Copenhagen Energy Islands: A New Venture to Revolutionize Offshore Wind and Green Hydrogen Production

Over the next 25 years, the offshore wind industry is set to undergo significant growth, with projections indicating around 500 gigawatts of capacity in the water by 2050. The question of where this immense power output will be utilized remains open. The challenge lies in creating new onshore facilities and transmission lines capable of absorbing and distributing this energy. Addressing this potential bottleneck, a novel venture proposes establishing a network of 10 offshore green hydrogen plants.

Copenhagen Infrastructure Partners (CIP), a leading name in the renewable energy sector, is spearheading this venture through the newly established Copenhagen Energy Islands. CIP is known for its pioneering efforts in the renewable energy domain, including the development of Estonia’s first offshore wind farm in the Baltic Sea.

The new venture aims to establish about 10 offshore renewable energy hubs, each with a capacity of around 10 gigawatts, totaling an ambitious 100 gigawatts. Potential locations for these hubs include the wind-rich North Sea and Baltic Sea, with South-East Asia also being considered.

The driving force behind the Copenhagen Energy Islands is the concept of scale. The expectation is that multi-gigawatt offshore wind farms will become standard in the coming decade, necessitating more efficient energy transfer systems from sea to shore.

To address the transmission bottleneck faced by the offshore wind industry, the Energy Islands concept focuses on integrating large-scale offshore wind energy into global energy systems. A key component of this strategy is green hydrogen, produced by electrolysis using wind power. This approach aims to provide a fossil-free gas alternative for various industrial processes.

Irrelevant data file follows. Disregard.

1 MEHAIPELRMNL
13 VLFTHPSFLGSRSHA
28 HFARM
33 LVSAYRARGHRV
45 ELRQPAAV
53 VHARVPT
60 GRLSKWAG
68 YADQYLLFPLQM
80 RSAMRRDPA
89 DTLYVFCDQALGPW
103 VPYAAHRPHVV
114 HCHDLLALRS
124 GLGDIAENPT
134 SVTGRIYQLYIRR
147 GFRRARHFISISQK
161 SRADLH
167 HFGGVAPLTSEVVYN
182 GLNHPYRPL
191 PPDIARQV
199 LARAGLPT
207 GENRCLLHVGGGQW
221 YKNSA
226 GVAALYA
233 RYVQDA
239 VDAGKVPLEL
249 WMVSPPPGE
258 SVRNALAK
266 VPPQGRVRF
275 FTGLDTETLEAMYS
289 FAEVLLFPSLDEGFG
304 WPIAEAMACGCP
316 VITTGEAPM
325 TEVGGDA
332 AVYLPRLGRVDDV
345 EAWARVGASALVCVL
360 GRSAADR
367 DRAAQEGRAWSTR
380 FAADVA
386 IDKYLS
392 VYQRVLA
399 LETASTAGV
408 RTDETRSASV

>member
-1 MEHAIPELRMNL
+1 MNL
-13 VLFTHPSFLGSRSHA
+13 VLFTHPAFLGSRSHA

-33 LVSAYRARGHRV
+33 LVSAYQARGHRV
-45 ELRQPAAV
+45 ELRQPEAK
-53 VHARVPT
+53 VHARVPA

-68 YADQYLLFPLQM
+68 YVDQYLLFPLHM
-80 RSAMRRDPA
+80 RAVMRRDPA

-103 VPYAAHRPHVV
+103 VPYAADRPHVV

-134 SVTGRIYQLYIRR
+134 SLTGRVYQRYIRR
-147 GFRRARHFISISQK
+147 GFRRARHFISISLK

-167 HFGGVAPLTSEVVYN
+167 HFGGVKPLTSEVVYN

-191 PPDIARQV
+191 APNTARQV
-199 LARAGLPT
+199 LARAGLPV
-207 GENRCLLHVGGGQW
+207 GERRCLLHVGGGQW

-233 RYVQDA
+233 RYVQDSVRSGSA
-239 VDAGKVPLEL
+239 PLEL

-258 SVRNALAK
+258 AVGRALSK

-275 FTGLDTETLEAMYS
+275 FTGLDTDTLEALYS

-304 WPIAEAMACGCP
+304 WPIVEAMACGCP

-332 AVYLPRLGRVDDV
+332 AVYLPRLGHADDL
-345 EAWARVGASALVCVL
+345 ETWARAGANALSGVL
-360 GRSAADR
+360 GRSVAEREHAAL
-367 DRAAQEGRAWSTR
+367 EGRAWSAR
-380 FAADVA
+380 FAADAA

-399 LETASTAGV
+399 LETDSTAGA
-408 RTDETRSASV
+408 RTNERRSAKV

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The concept of power-to-gas, though relatively new, is rapidly gaining traction. The idea is to use surplus wind energy, especially during low-demand periods like night-time, for electrolysis, thereby addressing curtailment issues and benefiting from lower off-peak electricity rates.

Beyond its role as an energy carrier, green hydrogen offers a versatile solution for storing and transporting energy from offshore wind farms. Unlike electricity, which requires cables, hydrogen can be shipped or pipelined to shore. It also serves as a storage medium, enabling the generation of electricity through gas turbines or fuel cells as needed.

The argument for building green hydrogen facilities offshore, as opposed to on land, is compelling. Locating these facilities at offshore wind farms significantly reduces power transmission costs and harnesses synergies between power and hydrogen production. CEI estimates that using a hydrogen pipeline for energy transfer from wind farms is far more cost-effective than high voltage direct current cables.

The Energy Islands concept combines existing technologies at a larger scale, leveraging local supply chains already established for offshore infrastructure. This approach is expected to allow a cost-efficient build-out and integration of offshore wind.

The venture extends beyond power-to-gas to encompass Power-to-X, which includes electrofuels and ammonia produced using green hydrogen.

Regarding the use of seawater for electrolysis, CEI is likely to equip the islands with desalination systems to purify water, though work is ongoing to reduce the cost of these systems and improve the electrolyzers themselves.

The global green hydrogen market is evolving, with various studies exploring different aspects of green hydrogen and offshore wind. The Energy Islands concept, if successful in cutting costs, could play a significant role in making offshore hydrogen production more viable and dampening the overall impact on energy costs.

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The trend of multi-use offshore wind farms, incorporating floating solar arrays and wave energy devices, was a notable topic at the 2023 Ocean Energy Conference in The Hague, showcasing the potential for diverse renewable energy solutions.

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